Think Fiat's getting a pretty sweet deal with Chrysler? The Italian automaker is, after all, gaining a 20% stake in the troubled American automaker, plus local manufacturing capacity and access to its dealer networks, all without paying a thin dime. Not a bad deal, but Chrysler's hard at work trying to make it sweeter. Emerging reports suggest that if the deal between Fiat and Chrysler were to fall apart, Chrysler would be obligated to pay Fiat $35 million in severance fees.
This afternoon the Chrysler Group and the UAW released a statement revealing details of the early retirement and separation programs that will help the automaker reach its goal of shedding 13,000 jobs. Two-thousand jobs being eliminated are salaried positions, and we brought you details on those early retirement and buyout packages last week. Today's announcement affects the 11,000 hourly workers who the Chrysler Group hopes will choose to leave the company on a voluntary basis.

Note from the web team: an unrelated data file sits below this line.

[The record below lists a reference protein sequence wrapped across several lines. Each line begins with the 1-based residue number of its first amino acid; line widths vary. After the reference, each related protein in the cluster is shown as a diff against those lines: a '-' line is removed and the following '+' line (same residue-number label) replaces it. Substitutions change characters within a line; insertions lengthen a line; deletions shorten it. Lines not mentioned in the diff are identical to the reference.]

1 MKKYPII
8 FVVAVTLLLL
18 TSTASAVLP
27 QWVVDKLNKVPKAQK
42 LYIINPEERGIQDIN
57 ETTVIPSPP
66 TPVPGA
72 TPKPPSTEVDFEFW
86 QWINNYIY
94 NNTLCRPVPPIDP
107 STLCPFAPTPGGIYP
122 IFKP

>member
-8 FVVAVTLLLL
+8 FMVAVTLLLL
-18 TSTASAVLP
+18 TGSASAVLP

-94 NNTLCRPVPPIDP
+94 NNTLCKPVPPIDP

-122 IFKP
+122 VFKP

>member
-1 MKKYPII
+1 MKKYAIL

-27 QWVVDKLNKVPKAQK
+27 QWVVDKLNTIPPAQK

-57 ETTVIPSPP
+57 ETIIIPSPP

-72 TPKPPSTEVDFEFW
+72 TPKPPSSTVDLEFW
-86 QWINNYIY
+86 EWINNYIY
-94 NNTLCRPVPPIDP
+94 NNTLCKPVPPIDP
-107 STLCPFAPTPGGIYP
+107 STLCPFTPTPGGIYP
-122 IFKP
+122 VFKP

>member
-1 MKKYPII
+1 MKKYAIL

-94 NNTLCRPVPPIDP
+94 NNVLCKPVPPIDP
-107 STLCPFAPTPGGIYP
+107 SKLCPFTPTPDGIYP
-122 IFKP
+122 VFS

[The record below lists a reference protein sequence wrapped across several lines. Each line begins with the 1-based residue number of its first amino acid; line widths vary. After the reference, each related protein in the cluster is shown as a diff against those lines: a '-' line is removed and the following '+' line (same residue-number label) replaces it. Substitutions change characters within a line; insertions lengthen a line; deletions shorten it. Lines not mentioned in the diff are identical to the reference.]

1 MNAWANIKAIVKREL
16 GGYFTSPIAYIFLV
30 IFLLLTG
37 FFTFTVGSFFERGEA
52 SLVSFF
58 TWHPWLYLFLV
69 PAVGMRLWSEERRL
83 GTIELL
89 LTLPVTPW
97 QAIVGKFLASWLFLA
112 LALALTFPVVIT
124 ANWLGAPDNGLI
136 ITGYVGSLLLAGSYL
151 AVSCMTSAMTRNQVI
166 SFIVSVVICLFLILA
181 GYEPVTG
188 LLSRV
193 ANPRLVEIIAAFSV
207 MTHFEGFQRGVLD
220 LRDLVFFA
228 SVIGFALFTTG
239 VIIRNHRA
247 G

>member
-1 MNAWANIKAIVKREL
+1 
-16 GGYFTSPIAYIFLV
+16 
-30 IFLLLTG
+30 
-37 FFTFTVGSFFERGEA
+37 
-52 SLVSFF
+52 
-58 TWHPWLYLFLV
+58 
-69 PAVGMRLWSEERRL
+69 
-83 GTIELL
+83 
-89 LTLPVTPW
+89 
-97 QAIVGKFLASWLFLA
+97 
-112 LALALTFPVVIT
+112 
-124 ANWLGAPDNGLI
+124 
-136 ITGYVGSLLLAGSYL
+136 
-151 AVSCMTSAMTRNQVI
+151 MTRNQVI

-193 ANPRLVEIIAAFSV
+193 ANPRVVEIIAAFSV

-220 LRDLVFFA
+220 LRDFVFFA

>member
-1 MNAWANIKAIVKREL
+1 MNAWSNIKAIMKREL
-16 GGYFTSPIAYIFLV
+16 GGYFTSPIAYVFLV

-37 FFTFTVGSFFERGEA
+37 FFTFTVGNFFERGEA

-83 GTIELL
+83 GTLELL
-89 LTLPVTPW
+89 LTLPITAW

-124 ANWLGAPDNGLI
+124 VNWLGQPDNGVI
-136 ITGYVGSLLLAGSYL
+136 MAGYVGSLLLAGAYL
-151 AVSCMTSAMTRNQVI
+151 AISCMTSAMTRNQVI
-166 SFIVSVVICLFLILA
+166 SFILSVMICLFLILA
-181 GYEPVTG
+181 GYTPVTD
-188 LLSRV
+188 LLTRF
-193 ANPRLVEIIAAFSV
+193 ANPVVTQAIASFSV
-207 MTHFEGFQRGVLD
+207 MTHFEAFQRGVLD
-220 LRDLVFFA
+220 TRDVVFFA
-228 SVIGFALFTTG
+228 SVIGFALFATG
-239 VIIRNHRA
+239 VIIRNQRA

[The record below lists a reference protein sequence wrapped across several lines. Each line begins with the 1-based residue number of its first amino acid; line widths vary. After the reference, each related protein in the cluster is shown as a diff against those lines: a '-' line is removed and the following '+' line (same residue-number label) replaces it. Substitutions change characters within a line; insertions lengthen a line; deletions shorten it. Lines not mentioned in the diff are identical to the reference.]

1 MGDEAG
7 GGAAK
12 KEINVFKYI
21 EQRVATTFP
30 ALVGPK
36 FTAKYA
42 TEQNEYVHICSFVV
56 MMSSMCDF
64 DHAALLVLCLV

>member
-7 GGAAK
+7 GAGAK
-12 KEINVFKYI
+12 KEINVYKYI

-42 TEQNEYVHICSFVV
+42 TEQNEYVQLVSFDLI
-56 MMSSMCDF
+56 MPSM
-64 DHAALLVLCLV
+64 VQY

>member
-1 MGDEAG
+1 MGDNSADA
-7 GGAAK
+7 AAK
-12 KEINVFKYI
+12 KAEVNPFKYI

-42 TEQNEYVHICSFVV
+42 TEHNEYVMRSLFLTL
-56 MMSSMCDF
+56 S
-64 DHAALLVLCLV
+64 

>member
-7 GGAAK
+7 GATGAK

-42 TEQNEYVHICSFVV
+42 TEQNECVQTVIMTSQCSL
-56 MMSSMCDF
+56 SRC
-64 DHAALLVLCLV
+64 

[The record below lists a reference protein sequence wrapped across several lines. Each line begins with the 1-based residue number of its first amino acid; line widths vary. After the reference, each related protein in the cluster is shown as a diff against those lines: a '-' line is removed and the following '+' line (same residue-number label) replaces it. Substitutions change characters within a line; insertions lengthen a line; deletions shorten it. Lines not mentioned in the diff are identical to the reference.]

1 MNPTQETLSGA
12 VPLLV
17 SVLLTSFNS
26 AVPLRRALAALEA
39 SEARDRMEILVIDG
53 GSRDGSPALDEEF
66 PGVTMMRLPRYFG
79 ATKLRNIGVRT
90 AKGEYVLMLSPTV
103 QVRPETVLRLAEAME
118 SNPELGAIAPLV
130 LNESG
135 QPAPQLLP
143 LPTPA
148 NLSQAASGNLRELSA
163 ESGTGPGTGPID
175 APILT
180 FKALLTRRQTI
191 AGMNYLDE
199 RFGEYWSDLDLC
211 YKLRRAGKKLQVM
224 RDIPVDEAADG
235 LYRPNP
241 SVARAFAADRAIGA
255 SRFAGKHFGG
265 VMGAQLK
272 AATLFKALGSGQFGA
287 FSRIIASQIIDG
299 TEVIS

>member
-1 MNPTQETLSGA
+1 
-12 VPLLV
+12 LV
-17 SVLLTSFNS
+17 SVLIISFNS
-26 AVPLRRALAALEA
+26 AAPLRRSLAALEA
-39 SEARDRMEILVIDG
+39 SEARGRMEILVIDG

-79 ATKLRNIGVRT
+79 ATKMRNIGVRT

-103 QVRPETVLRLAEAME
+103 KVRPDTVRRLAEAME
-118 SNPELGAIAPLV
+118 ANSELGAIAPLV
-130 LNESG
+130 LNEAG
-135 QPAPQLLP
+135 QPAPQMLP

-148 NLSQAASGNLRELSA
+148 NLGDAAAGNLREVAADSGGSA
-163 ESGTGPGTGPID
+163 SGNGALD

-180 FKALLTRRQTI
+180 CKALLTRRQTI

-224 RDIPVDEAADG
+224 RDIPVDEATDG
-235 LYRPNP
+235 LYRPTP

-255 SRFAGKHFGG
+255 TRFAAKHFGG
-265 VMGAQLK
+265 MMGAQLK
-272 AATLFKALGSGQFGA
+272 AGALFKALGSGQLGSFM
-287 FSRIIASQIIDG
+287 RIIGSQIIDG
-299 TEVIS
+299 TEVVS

So, you're Hyundai. You badly covet more market share in the US, and your targets are Honda and Toyota. What would be better than to hire a defector from the other team? It's even better when the defector brings along plenty of top-secret information to share. That's just what engineer Bruce Shibuya did when Hyundai nabbed him from Toyota and appointed him vice president of the Hyundai-Kia North American Quality Center. Little details like non-disclosure agreements must have been lost in the shu